A year ago, my son Michael invited me to join him, his wife Michelle, and a dozen friends on a 10-day cycling trip to Sardinia and Corsica in October 2014. The trip was initiated at the dinner celebration following our annual Bucks County Birthday ride, where we bicycle the celebrant’s age in miles. It seemed like a great idea at the time.
About a month later I realized that this was the location for the beginning of the Tour de France in 2013 and that all of the cyclists on our trip would be 20 years (and in several cases over 30 years) younger than I. I also did some research about the route and got a sense of how hilly it would be. Unfortunately, I am not a strong climber – but a deal’s a deal, and I stuck with it.
I’m writing this from Corsica, the day after completing the ride, waiting to catch a flight to Paris and then home. I’d like to share some of the lessons I learned, or relearned.
It was hard. The hills were frequent and steep. It was the hardest cycling I’ve ever done in any country, and it was just a week before my 77th birthday.
There’s always someone stronger (or younger, or wealthier, or fitter or better looking). I had to remember that I wasn’t there to compete with anyone. The goal was to do the best I could do, no matter what that might be. The good news is that I was able to complete every day’s ride. I was sometimes the last one up a hill, but so what; I made it.
There’s a great deal of satisfaction is taking on a difficult day’s ride and completing it. This helped build the confidence that I could complete the next day. It builds self-efficacy; the confidence in our ability to complete a task based upon having completed others.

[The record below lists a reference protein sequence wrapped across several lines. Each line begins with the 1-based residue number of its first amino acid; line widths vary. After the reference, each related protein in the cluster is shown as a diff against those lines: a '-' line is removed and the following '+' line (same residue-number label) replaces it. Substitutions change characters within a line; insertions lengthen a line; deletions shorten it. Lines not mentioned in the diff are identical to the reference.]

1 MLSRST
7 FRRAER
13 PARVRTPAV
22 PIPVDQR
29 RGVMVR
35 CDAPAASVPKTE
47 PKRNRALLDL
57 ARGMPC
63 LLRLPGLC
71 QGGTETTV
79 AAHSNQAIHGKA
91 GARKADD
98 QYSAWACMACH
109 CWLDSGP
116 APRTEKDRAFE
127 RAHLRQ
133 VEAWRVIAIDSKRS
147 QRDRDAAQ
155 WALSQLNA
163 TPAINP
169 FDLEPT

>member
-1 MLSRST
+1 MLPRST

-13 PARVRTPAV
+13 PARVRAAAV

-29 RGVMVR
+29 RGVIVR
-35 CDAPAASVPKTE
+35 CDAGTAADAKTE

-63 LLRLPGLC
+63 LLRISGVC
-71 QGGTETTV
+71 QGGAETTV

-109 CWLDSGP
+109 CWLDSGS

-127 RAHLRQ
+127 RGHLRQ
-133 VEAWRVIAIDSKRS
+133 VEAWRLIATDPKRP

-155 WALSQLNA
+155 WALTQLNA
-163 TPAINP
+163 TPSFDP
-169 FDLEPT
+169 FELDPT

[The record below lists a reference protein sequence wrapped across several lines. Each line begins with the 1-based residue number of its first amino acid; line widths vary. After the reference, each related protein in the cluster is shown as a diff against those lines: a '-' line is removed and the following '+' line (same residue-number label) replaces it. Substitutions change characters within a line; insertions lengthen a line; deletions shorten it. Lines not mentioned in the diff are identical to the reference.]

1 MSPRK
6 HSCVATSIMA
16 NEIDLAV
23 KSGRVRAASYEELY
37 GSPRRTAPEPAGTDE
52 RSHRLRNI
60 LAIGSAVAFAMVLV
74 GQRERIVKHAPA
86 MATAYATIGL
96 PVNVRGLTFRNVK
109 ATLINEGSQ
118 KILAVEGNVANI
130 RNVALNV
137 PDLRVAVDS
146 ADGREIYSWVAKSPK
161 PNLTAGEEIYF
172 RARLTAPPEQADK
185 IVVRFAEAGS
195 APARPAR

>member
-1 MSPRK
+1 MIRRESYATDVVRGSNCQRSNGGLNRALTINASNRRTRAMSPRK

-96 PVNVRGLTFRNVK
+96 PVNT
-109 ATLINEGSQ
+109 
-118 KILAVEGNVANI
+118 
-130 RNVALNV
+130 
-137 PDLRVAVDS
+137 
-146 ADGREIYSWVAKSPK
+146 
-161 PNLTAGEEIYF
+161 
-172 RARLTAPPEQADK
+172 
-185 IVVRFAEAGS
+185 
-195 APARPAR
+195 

The last day’s ride was the longest, over 50 miles with lots of hills. It was also the most beautiful ride I’ve ever had. I focused on the beauty versus the distance.
Several friends on the trip asked how much longer I thought I would be able to do a trip like this. I responded that I have no idea; I’ll evaluate each opportunity as it arises. We had fun planning a birthday ride in Bucks County on my 80th birthday, three years from now. Many of those on the trip committed to participating. We may well end up doing 80 kilometers versus miles, and then do another 50 kilometers the next day, just so we’ll all have the energy for a good party the first night. As one friend reminded me, I have nothing to prove.
My advice: do something hard. You’ll benefit from the preparation for it and will enjoy the satisfaction and self-efficacy it will produce.